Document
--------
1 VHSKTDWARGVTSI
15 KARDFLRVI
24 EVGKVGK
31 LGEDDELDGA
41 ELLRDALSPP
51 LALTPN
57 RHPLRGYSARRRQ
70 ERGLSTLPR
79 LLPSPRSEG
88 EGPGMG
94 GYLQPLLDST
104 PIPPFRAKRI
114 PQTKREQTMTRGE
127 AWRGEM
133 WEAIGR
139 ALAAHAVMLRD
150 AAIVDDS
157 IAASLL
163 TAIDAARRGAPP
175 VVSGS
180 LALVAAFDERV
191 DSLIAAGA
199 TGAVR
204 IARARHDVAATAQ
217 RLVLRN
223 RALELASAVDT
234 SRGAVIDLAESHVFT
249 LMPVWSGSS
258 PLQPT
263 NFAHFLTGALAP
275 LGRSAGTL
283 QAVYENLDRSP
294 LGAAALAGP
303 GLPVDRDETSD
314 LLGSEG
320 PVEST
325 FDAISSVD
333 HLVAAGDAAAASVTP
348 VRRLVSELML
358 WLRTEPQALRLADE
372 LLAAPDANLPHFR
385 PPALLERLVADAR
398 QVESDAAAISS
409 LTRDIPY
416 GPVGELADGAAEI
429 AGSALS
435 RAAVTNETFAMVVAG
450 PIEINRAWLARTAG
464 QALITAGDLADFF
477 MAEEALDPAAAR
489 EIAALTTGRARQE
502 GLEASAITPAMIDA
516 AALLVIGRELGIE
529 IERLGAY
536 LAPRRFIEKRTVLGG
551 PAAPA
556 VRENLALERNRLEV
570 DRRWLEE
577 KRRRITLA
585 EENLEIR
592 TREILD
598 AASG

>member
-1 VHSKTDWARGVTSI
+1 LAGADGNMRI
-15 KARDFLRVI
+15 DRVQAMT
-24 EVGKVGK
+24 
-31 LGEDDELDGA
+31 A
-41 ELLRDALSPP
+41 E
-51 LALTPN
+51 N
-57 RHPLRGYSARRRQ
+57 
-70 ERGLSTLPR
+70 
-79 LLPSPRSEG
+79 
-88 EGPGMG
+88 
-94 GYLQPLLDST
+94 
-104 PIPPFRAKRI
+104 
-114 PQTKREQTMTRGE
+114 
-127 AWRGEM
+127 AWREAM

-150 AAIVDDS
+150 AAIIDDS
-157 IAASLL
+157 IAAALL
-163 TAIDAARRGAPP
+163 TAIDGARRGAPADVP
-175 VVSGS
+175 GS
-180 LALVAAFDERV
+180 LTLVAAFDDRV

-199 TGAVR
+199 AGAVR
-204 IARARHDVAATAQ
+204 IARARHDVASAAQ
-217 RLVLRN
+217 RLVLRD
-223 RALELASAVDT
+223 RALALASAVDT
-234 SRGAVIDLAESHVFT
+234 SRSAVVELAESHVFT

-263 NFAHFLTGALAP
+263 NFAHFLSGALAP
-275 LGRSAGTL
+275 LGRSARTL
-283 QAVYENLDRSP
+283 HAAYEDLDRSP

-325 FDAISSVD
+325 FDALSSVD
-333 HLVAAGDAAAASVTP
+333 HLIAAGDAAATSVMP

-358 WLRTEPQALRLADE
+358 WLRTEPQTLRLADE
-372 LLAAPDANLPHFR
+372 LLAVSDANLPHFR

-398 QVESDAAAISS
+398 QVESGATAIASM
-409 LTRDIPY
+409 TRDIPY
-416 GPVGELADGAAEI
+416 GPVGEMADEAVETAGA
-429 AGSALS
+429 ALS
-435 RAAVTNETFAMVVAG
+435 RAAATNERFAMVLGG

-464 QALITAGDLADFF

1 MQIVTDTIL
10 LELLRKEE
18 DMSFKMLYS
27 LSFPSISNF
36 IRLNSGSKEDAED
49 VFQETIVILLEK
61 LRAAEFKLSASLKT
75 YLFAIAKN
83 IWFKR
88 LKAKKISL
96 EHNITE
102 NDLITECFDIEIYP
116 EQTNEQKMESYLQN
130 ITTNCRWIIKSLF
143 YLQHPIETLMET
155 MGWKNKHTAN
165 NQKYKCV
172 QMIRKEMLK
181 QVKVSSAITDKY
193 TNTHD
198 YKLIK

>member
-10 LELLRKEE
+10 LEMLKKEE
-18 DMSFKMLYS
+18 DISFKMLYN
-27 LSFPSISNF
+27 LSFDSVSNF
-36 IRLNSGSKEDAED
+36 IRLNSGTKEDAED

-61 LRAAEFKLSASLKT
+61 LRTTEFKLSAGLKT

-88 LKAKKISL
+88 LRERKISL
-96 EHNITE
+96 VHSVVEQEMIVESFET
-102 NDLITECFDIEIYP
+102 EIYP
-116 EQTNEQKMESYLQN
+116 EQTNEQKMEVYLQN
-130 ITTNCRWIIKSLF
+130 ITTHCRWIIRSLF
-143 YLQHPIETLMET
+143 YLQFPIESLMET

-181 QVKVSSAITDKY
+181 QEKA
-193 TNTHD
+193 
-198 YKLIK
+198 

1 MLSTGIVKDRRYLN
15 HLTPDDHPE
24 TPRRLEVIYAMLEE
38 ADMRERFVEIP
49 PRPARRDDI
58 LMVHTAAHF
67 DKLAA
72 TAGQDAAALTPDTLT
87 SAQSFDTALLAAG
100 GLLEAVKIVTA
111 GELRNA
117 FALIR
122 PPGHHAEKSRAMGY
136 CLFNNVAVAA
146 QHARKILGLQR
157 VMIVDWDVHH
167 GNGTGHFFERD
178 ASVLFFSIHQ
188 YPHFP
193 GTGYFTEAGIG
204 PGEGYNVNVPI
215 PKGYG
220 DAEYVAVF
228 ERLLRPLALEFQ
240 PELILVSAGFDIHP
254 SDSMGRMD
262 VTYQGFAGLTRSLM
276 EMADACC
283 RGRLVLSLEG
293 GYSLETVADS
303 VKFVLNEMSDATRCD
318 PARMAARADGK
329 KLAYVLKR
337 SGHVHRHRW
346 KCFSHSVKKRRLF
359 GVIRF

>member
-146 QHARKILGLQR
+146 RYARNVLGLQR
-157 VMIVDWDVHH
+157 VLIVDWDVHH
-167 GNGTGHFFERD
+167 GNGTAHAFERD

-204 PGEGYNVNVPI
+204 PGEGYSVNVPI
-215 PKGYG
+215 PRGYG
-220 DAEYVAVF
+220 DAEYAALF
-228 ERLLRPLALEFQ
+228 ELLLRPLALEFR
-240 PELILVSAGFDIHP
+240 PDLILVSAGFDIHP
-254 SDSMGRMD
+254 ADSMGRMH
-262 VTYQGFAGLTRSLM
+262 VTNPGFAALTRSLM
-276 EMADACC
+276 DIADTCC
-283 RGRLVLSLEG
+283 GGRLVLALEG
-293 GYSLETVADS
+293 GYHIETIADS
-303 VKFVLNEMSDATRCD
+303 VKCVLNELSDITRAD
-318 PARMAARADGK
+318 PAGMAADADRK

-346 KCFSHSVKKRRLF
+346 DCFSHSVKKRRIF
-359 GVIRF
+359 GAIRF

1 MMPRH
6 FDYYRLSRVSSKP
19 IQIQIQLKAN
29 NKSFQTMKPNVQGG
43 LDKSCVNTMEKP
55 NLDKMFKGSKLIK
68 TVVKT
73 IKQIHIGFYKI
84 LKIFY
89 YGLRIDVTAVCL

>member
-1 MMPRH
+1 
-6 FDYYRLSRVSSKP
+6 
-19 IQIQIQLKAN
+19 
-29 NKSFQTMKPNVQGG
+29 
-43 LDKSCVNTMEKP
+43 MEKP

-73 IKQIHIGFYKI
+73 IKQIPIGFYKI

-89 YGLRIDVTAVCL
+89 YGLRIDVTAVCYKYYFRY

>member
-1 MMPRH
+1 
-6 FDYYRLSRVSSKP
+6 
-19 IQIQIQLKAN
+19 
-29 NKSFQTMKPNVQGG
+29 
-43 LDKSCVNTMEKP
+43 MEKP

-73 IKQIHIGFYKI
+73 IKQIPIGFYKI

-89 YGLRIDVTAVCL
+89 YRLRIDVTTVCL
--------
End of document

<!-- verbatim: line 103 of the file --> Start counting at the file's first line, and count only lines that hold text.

+199 AGAVR